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'Lo, How a Rose E'er Blooming'

Lo, a rose is blooming in the snow in December in Duluth. (Photos by Richard Thomas)1 / 2
Photo by Richard Thomas2 / 2

Well into winter, outdoor roses continue to bloom on 10th Avenue East. They are located under heating vents from Northland Medical Center.

Roses blooming in the holiday season bring to mind the hymn "Lo, How a Rose E'er Blooming," a Christmas carol sung by both Protestant and Catholics.

The origins of the hymn may be traced back to a 16th Century German monastery. American musicologist Theodore Baker translated it to English in 1894. The song was featured in the 1971 film "Love Story" and grew in popularity in the late 1980s.

"This is a beautiful and peaceful hymn, but there is just a touch of melancholy in the tune," according to the website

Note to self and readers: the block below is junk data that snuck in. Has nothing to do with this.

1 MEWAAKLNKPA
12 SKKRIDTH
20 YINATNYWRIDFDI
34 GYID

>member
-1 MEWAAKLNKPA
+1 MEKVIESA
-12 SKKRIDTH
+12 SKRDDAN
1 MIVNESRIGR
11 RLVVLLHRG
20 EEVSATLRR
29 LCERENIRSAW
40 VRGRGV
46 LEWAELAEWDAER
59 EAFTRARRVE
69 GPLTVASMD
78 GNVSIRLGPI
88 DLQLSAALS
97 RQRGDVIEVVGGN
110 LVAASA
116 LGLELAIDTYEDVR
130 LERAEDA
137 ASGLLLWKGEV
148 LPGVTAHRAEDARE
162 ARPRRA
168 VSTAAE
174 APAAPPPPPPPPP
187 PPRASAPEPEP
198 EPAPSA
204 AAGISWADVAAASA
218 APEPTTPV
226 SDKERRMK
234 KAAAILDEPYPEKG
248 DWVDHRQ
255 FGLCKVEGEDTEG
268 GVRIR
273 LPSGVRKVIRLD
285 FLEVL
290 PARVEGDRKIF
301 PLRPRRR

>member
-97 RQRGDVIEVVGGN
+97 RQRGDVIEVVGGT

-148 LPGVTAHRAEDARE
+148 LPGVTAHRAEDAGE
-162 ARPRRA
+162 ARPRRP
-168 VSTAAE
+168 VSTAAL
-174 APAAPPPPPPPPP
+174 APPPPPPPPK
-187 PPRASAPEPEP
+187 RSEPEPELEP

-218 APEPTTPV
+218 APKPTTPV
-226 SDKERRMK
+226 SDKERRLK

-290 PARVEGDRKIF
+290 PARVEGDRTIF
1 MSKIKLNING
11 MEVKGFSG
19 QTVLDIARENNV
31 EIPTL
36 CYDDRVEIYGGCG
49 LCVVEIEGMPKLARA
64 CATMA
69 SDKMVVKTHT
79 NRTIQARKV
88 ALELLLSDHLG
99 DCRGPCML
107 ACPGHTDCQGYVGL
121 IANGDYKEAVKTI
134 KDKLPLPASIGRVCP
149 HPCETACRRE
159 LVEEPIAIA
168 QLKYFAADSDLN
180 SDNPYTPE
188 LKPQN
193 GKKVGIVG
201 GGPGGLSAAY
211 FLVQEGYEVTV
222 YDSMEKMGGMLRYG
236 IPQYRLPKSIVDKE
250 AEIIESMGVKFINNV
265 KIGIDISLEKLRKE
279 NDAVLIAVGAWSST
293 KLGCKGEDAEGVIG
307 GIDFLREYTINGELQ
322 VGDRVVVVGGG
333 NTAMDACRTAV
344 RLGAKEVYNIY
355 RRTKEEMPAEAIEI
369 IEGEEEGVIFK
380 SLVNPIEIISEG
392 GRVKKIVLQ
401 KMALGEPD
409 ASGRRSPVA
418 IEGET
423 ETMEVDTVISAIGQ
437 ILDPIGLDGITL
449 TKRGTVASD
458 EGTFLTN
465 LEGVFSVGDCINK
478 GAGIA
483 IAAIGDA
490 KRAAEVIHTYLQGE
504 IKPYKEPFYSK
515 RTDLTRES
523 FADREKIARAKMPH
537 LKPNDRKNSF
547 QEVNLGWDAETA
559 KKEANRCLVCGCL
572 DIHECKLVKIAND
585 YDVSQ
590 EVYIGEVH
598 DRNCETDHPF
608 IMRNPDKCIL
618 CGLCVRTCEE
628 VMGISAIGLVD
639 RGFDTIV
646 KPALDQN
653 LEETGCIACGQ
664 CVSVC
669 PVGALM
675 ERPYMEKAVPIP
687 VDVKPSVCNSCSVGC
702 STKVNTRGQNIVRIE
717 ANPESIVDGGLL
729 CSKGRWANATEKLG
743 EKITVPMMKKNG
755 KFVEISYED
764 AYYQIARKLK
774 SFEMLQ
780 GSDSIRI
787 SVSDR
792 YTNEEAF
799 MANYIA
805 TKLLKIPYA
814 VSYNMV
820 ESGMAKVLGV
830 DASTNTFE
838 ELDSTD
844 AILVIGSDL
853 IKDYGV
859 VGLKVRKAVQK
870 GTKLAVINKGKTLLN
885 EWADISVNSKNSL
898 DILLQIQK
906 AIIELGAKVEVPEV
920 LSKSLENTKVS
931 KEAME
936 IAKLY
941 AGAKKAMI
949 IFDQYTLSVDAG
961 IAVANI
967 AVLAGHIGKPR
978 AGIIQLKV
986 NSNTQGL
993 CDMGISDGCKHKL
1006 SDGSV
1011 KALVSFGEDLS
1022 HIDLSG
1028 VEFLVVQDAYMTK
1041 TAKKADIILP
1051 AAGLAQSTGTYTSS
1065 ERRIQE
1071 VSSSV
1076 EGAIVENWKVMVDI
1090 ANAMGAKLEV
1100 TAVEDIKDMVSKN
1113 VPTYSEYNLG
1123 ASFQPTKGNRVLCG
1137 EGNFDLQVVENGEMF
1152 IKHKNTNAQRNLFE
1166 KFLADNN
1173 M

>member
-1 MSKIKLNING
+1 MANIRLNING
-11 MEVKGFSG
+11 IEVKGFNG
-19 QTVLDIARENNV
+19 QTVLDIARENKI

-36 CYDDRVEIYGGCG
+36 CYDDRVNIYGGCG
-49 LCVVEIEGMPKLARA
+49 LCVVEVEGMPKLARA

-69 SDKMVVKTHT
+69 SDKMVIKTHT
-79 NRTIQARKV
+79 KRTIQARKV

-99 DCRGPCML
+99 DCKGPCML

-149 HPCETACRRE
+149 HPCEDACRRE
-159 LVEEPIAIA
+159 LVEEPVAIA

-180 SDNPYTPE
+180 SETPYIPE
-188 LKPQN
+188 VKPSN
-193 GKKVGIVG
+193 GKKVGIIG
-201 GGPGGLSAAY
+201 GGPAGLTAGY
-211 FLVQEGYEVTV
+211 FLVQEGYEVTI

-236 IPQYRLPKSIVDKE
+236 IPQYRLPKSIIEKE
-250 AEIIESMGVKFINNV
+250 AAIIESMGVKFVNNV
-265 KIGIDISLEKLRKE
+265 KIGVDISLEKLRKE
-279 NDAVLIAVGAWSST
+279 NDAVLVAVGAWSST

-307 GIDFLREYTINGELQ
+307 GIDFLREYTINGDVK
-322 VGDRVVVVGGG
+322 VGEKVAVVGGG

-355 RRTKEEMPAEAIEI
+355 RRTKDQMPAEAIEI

This Advent and Christmas hymn expresses and acknowledges a particular tension to be aware of during the Christmas season. Just as, in the prophecies from Isaiah, a "rose," or stem, shoots up from the stump, the season celebrates Christ's birth in the knowledge that He brings life out of death.

The lyrics of the first stanza are:

Lo, how a rose e'er blooming from tender stem hath sprung!

Of Jesse's lineage coming, as men of old have sung.

It came, a floweret bright, amid the cold of winter,

When half spent was the night.

Isaiah 'twas foretold it, the rose I have in mind;

With Mary we behold it, the virgin mother kind.

To show God's love aright, she bore to men a Savior,

When half spent was the night.

Some sources cite the rose as a symbol of Mary to Catholics, while Protestants take the rose to symbolize Jesus.

Many cite Isaiah 11:10 as the inspiration for the lyrics: "There shall be a root of Jesse, which shall stand for an ensign of the people; to it shall the Gentiles seek: and His rest shall be glorious."

Sources: United Methodist Church History of Hymns (, and

Naomi Yaeger

Naomi Yaeger is a freelance writer and the former editor of the Budgeteer. See her blog at